St Pope Sylvester I, Pray for Us!pope st sylvester I pray for us - 31 dec 2018

Posted in CHRISTMASTIDE!, SAINT of the DAY

Saint of the Day – 31 December – St Pope Sylvester I (Died 335)

Saint of the Day – 31 December – St Pope Sylvester I (Died 335) Bishop of Rome, Confessor, Protector, Apostle of Charity – born as a Roman – died on 31 December 335 at Rome, Italy – Papal Ascension 314.   Patronage – animals, for good harvests, stone masons, Order of Saint Sylvester, Feroleto Antico, Italy, Poggio Catino, Italy.  He led the Church for 21 years until his death in 335, making him one of the longest-serving popes in history.Saint-Sylvester

St Pope Sylvester I was born in Rome around the year 250.   At a young age, his mother put him under the care of a priest to be taught literature and theology.   He was ordained a priest by St Pope Marcellinus (died 304).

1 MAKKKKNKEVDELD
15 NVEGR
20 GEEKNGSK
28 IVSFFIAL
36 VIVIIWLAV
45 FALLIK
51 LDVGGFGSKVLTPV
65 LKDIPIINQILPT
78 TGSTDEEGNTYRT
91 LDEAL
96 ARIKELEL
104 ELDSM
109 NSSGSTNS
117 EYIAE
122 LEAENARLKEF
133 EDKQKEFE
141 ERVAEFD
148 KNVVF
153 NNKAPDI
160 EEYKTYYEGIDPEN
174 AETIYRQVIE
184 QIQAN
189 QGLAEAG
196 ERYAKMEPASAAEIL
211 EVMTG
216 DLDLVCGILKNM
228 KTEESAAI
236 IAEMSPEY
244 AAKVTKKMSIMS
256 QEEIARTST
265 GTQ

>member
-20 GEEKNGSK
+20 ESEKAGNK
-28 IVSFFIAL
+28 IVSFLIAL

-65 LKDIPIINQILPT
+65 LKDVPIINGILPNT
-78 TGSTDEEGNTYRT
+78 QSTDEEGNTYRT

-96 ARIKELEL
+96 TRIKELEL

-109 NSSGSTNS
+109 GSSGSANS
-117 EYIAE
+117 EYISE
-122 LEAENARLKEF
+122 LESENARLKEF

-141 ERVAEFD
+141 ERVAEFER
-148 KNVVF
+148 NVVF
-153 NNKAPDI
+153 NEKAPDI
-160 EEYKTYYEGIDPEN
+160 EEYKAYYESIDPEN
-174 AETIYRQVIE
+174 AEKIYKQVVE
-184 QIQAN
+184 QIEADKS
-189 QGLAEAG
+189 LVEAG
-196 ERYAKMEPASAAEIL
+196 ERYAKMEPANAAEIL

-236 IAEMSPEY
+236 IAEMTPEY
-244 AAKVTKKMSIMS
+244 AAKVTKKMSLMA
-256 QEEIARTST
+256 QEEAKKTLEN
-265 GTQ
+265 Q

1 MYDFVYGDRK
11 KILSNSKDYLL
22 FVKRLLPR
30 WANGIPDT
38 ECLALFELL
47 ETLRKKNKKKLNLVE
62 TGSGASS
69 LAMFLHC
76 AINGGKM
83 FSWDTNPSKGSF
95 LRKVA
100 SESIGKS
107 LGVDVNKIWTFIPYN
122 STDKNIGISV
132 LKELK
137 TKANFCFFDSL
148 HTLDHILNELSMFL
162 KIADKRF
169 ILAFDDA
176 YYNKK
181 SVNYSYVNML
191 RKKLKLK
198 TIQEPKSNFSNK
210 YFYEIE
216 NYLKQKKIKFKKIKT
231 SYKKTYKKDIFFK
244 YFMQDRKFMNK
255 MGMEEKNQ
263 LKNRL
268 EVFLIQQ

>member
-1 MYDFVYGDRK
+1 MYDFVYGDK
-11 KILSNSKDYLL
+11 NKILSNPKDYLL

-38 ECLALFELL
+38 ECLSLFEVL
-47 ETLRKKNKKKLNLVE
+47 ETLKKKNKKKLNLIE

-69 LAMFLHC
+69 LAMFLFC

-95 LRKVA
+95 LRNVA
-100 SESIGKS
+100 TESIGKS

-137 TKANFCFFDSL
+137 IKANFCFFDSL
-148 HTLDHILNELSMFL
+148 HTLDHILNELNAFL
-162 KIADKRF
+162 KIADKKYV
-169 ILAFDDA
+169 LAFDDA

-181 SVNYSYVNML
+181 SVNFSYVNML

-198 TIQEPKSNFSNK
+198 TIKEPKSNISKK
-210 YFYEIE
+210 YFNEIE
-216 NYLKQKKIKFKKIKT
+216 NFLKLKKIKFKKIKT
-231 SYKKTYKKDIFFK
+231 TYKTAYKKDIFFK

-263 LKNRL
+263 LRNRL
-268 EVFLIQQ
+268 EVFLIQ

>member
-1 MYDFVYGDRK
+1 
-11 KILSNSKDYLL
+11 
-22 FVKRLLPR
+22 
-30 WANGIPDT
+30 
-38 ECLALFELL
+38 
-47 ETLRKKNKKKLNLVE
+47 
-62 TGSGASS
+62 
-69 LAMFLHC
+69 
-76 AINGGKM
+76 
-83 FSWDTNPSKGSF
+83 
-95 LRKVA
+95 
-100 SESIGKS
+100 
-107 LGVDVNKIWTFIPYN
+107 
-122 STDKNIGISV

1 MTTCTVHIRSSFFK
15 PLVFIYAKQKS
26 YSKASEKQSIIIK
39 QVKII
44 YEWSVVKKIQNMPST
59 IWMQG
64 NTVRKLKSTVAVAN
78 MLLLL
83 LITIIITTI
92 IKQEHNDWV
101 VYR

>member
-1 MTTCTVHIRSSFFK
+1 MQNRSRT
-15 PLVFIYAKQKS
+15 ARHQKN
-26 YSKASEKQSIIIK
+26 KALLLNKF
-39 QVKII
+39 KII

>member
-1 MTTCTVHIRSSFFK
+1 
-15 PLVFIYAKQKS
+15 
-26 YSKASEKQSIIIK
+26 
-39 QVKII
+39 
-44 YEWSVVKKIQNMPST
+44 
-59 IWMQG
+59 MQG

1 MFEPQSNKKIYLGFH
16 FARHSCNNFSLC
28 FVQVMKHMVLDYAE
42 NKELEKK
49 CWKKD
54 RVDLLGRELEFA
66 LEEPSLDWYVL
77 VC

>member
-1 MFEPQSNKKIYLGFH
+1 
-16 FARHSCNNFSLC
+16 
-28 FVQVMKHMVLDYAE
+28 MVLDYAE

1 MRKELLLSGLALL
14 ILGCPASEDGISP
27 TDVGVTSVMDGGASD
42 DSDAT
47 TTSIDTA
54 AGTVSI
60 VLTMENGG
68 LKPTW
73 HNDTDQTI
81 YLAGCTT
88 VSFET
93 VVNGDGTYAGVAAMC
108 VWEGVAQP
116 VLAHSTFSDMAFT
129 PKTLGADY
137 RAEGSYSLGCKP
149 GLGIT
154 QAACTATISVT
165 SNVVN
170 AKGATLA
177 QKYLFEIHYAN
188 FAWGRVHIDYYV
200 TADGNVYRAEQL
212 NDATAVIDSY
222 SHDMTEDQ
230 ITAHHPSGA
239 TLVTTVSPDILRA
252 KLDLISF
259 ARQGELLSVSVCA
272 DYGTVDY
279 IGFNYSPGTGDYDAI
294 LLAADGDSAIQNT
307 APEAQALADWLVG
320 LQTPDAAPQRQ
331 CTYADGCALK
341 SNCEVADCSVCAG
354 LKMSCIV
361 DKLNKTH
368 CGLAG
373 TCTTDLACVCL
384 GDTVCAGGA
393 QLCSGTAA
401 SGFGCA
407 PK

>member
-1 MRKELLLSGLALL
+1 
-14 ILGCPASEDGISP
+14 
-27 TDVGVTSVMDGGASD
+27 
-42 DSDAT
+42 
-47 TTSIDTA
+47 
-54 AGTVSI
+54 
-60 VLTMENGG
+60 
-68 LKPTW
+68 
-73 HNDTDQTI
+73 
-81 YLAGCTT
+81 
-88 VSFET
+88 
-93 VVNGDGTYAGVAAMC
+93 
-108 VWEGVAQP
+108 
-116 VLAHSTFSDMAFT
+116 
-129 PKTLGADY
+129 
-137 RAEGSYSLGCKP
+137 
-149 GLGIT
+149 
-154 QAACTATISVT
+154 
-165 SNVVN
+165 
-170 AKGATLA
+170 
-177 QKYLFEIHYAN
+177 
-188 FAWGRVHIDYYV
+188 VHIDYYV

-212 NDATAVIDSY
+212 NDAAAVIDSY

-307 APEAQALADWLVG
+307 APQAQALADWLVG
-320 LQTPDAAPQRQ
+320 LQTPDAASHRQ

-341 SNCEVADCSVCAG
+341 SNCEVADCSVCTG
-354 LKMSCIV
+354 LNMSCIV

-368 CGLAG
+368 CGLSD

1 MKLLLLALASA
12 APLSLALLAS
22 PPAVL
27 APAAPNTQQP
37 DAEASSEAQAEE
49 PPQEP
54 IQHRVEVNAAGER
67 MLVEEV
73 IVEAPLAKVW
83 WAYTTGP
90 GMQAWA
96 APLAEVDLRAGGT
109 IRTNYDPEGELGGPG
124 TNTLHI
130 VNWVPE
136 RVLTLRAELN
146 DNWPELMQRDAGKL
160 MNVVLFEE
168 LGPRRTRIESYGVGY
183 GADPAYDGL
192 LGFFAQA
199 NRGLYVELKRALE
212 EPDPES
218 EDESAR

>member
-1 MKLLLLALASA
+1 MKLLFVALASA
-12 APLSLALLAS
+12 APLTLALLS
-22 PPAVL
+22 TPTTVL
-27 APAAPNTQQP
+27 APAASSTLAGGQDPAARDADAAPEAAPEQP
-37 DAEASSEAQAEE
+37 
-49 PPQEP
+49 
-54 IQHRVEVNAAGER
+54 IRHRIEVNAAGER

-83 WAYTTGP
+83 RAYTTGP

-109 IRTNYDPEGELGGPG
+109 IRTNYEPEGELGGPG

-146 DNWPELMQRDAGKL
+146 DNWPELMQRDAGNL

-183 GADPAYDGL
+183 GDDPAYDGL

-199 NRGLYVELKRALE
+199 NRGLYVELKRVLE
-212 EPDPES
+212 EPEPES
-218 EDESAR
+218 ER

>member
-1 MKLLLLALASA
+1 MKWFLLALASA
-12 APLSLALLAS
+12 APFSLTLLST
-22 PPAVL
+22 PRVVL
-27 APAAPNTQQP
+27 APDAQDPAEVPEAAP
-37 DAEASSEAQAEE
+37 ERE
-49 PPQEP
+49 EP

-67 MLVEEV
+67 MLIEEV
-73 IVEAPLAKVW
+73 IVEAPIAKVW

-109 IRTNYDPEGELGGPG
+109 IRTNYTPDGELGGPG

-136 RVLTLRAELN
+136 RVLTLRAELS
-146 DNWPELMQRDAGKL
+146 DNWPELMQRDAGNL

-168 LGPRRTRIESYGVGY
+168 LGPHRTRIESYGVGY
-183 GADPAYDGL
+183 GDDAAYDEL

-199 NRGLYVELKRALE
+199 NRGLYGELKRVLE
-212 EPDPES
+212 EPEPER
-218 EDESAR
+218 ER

Sylvester enjoyed providing shelter to Christians passing through the city.   He would take them with him, wash their feet, serve them at table and care for them, all in the name of Christ.   One of the Christians whom Sylvester hosted was St Timothy of Antioch, an illustrious confessor of the faith.   When Timothy arrived in Rome, no one dared to receive him but Sylvester considered it an honour.   For a year, Timothy preached the Gospel in Rome with great zeal, while Sylvester selflessly shared his own home.

After Timothy was martyred, Sylvester buried his remains.   He was quickly accused of having hidden the martyr’s treasures and the Roman governor had him imprisoned.   In reply, Sylvester said, “Timothy left to me only the heritage of his faith and courage.”

After the governor choked on a fish bone and died, the guards’ hearts were softened and they set him free.   Sylvester’s courageous acts became known to Pope Miltiades (also called Melchiades), who elevated him to the diaconate.

Under the tyranny of the Roman emperor Diocletian, while Sylvester was still a young priest, the persecution of Christians grew worse, starting in 303.   Diocletian murdered Christians, burned churches, searched homes to destroy sacred texts and ordered everyone to worship idols placed throughout every Roman town or risk being killed. During this difficult time, Sylvester strengthened the faithful in Rome.